Osteoporosis :: Dietary Calcium Saves Bone in Women on the Pill

Taking oral contraceptive (OC) pills may reduce bone mass and increase the risk of osteoporosis later in life, but this can be prevented by adopting a diet containing dairy products rich in calcium, researchers have shown.

The findings are based on a study of 133 young women who started out with a dietary calcium intake of less than 800 milligrams (mg) per day. The participants were then randomly assigned to a “medium” dairy diet (1000 to 1100 mg calcium daily), a “high” dairy diet (1200 to 1300 mg calcium), or their usual diet.

The dairy diets placed particular emphasis on intake of non-fat and low-fat milk. Altogether, 57 OC users and 76 nonusers were involved.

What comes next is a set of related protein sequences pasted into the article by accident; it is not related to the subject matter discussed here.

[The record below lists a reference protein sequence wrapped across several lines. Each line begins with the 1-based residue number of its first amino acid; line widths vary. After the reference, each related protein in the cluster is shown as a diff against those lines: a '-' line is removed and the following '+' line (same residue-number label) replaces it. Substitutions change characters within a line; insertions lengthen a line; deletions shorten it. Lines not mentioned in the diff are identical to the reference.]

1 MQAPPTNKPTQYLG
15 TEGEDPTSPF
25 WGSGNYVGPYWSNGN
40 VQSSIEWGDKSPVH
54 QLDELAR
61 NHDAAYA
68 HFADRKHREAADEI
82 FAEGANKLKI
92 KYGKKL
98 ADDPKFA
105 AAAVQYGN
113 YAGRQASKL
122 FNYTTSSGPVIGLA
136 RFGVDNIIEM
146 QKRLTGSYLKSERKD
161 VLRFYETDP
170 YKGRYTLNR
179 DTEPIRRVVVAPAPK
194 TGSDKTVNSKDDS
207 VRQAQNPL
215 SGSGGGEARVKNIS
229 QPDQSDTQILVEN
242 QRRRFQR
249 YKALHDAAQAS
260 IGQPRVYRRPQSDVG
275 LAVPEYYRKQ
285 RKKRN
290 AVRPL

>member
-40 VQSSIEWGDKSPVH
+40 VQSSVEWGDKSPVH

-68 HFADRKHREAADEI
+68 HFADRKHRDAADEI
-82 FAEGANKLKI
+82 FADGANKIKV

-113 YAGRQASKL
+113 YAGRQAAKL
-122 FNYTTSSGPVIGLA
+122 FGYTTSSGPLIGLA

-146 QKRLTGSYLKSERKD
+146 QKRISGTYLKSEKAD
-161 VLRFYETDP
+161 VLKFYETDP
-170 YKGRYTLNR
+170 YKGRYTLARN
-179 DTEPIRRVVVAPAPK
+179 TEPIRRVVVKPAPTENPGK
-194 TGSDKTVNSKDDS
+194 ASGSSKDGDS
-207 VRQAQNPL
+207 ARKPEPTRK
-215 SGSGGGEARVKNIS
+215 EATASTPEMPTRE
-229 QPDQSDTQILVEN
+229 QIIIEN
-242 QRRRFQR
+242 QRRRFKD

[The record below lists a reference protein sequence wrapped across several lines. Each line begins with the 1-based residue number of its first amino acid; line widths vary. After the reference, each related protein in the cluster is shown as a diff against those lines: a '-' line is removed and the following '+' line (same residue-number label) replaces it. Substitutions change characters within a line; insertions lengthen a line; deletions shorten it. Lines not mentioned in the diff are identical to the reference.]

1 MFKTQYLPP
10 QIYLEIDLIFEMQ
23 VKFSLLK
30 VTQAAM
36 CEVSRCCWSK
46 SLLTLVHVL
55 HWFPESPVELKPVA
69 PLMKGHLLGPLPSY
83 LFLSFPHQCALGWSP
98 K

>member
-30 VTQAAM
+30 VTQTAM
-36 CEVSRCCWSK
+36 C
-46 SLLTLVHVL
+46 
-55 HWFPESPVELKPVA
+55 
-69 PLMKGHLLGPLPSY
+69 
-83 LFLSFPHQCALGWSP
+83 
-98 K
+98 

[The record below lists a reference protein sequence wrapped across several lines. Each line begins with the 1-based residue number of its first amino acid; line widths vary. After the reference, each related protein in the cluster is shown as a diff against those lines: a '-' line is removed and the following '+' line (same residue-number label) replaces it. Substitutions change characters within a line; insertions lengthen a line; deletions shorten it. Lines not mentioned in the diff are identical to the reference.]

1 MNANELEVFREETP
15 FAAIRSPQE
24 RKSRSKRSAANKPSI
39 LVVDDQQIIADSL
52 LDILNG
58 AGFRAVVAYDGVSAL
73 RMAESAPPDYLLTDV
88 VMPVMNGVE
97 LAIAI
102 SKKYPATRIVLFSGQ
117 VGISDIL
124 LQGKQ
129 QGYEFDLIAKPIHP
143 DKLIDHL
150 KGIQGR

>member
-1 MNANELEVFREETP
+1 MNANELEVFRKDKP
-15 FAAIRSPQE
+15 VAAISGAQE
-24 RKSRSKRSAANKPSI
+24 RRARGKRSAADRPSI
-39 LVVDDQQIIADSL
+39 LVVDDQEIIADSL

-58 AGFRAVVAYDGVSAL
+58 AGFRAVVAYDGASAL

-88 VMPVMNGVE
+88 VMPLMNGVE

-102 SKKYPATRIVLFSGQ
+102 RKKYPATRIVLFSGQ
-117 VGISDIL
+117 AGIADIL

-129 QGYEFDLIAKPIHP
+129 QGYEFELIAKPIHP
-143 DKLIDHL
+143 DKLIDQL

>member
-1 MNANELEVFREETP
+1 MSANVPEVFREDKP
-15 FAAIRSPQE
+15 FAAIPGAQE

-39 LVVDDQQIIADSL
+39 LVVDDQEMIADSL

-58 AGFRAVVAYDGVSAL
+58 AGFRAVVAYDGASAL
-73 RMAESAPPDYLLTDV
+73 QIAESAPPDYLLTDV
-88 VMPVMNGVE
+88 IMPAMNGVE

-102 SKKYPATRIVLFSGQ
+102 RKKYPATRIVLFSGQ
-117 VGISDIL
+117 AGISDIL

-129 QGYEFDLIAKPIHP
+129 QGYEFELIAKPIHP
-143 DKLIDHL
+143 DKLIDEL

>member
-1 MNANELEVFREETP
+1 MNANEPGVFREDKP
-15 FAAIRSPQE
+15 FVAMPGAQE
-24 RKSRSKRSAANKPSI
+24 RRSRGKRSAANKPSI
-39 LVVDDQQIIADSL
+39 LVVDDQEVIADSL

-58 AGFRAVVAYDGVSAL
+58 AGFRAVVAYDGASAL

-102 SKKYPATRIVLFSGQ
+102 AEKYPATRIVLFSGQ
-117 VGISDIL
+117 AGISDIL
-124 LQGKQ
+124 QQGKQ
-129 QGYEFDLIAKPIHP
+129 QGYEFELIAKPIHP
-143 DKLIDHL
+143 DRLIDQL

Among OC users, intake of either dairy diet prevented a drop in bone mineral density at the hip and the spine, Dr. Dorothy Teegarden, from Purdue University in West Lafayette, Indiana, and colleagues note in the Journal of Clinical Endocrinology and Metabolism.

“Physicians and public health professionals,” the researchers conclude, “need to encourage young women, particularly those using oral contraceptives, to consume recommended levels of calcium (1000 mg/day) in their diets to prevent compromising bone mass.”

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